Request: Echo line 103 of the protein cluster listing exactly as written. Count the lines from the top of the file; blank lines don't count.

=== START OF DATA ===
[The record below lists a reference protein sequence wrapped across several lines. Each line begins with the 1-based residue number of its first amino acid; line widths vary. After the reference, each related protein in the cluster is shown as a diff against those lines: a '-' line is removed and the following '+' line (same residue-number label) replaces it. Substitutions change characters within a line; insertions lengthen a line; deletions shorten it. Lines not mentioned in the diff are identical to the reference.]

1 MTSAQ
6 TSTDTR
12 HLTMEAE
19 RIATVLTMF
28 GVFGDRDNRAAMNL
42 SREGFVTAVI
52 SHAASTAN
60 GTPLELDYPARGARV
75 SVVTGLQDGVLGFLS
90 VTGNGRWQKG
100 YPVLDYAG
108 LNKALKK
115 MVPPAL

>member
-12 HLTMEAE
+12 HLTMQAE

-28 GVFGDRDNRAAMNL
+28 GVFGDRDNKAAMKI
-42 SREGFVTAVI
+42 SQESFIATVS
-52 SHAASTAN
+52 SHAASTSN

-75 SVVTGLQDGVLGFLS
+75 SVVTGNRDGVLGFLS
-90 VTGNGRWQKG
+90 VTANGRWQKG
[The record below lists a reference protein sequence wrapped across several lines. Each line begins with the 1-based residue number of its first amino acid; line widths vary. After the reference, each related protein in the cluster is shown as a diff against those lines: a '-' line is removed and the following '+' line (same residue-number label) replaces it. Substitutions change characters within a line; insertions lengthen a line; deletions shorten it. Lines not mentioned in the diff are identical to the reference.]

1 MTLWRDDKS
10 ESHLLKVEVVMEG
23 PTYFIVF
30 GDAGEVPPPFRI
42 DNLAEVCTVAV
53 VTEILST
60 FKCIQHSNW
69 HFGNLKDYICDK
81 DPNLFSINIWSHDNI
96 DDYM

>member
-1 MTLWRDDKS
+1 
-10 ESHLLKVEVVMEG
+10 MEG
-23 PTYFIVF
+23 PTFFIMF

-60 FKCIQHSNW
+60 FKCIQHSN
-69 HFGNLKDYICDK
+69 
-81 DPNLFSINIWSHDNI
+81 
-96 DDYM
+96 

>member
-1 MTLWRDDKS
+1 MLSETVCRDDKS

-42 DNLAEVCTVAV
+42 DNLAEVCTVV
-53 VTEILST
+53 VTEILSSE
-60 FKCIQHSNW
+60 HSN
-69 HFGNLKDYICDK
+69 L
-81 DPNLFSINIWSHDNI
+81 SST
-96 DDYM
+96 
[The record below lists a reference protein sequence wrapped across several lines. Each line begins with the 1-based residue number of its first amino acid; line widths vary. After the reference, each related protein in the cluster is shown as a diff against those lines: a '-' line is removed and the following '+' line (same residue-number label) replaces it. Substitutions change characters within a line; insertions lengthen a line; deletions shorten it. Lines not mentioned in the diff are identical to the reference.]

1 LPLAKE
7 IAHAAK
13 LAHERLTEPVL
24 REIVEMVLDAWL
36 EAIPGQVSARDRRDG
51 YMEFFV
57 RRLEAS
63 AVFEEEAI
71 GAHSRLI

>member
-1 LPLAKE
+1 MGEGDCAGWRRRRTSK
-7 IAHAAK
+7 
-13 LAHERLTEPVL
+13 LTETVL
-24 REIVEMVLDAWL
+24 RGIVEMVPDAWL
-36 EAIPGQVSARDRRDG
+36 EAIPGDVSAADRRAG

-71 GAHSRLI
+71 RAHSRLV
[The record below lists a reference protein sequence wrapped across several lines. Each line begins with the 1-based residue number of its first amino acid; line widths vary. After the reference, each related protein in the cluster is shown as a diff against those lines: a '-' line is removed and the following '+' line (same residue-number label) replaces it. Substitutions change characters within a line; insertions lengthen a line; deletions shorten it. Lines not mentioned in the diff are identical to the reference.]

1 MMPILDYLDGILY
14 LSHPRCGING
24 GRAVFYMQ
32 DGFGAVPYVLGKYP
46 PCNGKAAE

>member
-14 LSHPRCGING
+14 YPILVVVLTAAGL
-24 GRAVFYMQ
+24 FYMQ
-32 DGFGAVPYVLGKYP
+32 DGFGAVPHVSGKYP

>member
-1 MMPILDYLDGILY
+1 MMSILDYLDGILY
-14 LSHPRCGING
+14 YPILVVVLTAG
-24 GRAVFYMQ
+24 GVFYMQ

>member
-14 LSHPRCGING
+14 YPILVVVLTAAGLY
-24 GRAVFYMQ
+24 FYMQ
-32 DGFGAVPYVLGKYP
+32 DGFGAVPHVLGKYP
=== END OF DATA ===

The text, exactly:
-32 DGFGAVPYVLGKYP